The first recorded case of genocide in the Great Lakes Region of Africa occurred not in Rwanda but in neighboring Burundi, 22 years before the more widely publicized 1994 bloodbath. The scale and targeting of the massacres, not to mention their purposefulness, leaves no doubt about their genocidal character. From May to July 1972 anywhere from 200,000 to 300,000 Hutu lost their lives at the hands of a predominantly Tutsi army in an orgy of killings triggered by an abortive Hutu insurrection. Though largely forgotten in the West, the events of 1972 remain deeply etched in the collective memory of the Hutu people, not only in Burundi but among the older generations of Hutu in Rwanda.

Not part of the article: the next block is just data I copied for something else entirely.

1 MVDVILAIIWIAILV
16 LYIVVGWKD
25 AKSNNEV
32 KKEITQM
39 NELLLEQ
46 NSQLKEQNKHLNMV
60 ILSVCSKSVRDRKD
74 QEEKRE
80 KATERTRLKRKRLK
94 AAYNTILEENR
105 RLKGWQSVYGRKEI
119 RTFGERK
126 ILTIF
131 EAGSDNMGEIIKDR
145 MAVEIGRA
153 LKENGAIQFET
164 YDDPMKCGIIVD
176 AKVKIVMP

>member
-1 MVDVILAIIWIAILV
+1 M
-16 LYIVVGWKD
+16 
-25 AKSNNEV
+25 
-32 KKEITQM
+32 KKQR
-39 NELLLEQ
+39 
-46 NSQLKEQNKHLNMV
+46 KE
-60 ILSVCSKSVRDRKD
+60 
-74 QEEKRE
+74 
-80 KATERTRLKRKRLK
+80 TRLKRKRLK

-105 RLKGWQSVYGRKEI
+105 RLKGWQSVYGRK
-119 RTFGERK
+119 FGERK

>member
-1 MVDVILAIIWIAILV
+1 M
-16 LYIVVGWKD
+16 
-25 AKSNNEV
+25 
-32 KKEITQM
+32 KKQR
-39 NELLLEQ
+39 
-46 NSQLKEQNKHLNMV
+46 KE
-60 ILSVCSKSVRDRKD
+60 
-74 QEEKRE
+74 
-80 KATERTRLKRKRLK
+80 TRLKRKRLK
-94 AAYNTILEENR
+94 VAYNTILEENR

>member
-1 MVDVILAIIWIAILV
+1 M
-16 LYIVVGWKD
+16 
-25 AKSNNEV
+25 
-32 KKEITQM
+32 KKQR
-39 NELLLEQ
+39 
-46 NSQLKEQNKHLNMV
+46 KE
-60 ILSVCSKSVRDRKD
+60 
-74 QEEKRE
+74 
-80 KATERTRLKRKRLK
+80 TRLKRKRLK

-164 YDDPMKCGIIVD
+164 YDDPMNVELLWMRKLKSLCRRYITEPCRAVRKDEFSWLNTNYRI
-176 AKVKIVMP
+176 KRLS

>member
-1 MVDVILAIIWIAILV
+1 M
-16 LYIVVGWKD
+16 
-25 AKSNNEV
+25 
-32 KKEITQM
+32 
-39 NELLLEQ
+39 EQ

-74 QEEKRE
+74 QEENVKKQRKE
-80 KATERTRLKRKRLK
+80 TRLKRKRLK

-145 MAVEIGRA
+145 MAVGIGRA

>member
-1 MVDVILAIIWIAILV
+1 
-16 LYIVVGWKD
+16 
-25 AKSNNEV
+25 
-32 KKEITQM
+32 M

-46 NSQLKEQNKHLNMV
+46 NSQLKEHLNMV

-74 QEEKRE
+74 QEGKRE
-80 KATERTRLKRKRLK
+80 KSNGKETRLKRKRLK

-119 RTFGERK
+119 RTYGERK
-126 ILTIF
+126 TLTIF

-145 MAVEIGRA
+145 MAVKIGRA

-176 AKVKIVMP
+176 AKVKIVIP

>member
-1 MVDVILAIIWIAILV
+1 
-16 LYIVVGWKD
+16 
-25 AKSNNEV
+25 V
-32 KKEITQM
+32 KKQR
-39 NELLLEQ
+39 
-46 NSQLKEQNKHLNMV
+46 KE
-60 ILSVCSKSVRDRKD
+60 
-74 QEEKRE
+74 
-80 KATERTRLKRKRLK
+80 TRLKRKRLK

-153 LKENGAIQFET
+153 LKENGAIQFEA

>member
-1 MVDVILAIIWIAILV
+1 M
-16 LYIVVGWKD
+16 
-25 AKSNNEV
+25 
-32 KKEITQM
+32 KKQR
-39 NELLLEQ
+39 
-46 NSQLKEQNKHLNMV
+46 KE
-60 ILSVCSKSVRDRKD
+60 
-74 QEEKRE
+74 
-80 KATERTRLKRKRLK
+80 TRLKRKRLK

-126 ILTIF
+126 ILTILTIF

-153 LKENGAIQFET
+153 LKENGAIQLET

Piecing together a coherent picture of what happened before and during the killings is no easy task. Unlike what happened in Rwanda, the carnage attracted only minimal attention from the media. The few journalists who cared to investigate the massacres were denied access to the interior of the country, and their quest for credible accounts of the atrocities were restricted to official sources. No attempt was made by the government to conduct a serious investigation of the circumstances and scale of the blood-bath. Nothing comparable to Alison Des Forges' (1999) thoroughly documented inquest into the roots, mechanisms, and scale of the Rwanda genocide is available for Burundi. To this day, the search for explanations is trapped in divergent narratives. While some commentators (Tutsi) tend to impute genocidal intentions exclusively to Hutu insurgents, others (Hutu) blandly deny the existence of an insurrection, arguing against all evidence that unrest was deliberately instigated by the government in order to justify